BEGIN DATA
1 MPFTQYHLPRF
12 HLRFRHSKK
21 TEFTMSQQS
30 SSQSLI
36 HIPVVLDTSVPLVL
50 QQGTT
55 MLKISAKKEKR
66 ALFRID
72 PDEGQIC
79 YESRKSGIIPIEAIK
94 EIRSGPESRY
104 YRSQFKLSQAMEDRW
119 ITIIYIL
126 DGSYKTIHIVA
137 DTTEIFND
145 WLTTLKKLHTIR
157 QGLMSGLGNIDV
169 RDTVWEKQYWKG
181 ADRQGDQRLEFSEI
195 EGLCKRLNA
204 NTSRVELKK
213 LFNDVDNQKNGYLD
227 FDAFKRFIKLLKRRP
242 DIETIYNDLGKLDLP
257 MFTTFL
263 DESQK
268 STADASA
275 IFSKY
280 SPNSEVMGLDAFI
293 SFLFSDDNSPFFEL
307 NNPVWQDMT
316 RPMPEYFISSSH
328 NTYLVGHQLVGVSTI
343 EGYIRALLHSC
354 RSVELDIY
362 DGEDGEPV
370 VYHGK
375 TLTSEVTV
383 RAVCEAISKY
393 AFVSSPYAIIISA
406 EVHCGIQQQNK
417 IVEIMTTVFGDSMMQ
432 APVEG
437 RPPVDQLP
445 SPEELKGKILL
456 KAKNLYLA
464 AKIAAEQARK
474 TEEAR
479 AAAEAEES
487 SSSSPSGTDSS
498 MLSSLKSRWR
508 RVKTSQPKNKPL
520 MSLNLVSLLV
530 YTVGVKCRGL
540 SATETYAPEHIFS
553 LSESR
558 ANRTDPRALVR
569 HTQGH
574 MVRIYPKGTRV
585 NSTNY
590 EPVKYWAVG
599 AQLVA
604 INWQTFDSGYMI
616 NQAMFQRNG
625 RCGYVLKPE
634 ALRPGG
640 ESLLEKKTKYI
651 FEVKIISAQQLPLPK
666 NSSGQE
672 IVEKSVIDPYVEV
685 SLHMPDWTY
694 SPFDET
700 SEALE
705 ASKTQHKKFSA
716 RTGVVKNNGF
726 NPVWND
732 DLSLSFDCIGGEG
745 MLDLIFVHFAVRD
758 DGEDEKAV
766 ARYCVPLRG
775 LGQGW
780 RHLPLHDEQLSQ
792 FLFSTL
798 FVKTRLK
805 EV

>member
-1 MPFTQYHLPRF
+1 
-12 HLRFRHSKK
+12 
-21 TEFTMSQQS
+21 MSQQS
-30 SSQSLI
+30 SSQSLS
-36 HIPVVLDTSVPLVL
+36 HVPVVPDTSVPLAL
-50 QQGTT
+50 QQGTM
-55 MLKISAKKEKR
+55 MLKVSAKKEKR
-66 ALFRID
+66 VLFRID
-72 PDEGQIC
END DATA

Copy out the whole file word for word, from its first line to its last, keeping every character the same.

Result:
1 MPFTQYHLPRF
12 HLRFRHSKK
21 TEFTMSQQS
30 SSQSLI
36 HIPVVLDTSVPLVL
50 QQGTT
55 MLKISAKKEKR
66 ALFRID
72 PDEGQIC
79 YESRKSGIIPIEAIK
94 EIRSGPESRY
104 YRSQFKLSQAMEDRW
119 ITIIYIL
126 DGSYKTIHIVA
137 DTTEIFND
145 WLTTLKKLHTIR
157 QGLMSGLGNIDV
169 RDTVWEKQYWKG
181 ADRQGDQRLEFSEI
195 EGLCKRLNA
204 NTSRVELKK
213 LFNDVDNQKNGYLD
227 FDAFKRFIKLLKRRP
242 DIETIYNDLGKLDLP
257 MFTTFL
263 DESQK
268 STADASA
275 IFSKY
280 SPNSEVMGLDAFI
293 SFLFSDDNSPFFEL
307 NNPVWQDMT
316 RPMPEYFISSSH
328 NTYLVGHQLVGVSTI
343 EGYIRALLHSC
354 RSVELDIY
362 DGEDGEPV
370 VYHGK
375 TLTSEVTV
383 RAVCEAISKY
393 AFVSSPYAIIISA
406 EVHCGIQQQNK
417 IVEIMTTVFGDSMMQ
432 APVEG
437 RPPVDQLP
445 SPEELKGKILL
456 KAKNLYLA
464 AKIAAEQARK
474 TEEAR
479 AAAEAEES
487 SSSSPSGTDSS
498 MLSSLKSRWR
508 RVKTSQPKNKPL
520 MSLNLVSLLV
530 YTVGVKCRGL
540 SATETYAPEHIFS
553 LSESR
558 ANRTDPRALVR
569 HTQGH
574 MVRIYPKGTRV
585 NSTNY
590 EPVKYWAVG
599 AQLVA
604 INWQTFDSGYMI
616 NQAMFQRNG
625 RCGYVLKPE
634 ALRPGG
640 ESLLEKKTKYI
651 FEVKIISAQQLPLPK
666 NSSGQE
672 IVEKSVIDPYVEV
685 SLHMPDWTY
694 SPFDET
700 SEALE
705 ASKTQHKKFSA
716 RTGVVKNNGF
726 NPVWND
732 DLSLSFDCIGGEG
745 MLDLIFVHFAVRD
758 DGEDEKAV
766 ARYCVPLRG
775 LGQGW
780 RHLPLHDEQLSQ
792 FLFSTL
798 FVKTRLK
805 EV

>member
-1 MPFTQYHLPRF
+1 
-12 HLRFRHSKK
+12 
-21 TEFTMSQQS
+21 MSQQS
-30 SSQSLI
+30 SSQSLS
-36 HIPVVLDTSVPLVL
+36 HVPVVPDTSVPLAL
-50 QQGTT
+50 QQGTM
-55 MLKISAKKEKR
+55 MLKVSAKKEKR
-66 ALFRID
+66 VLFRID
-72 PDEGQIC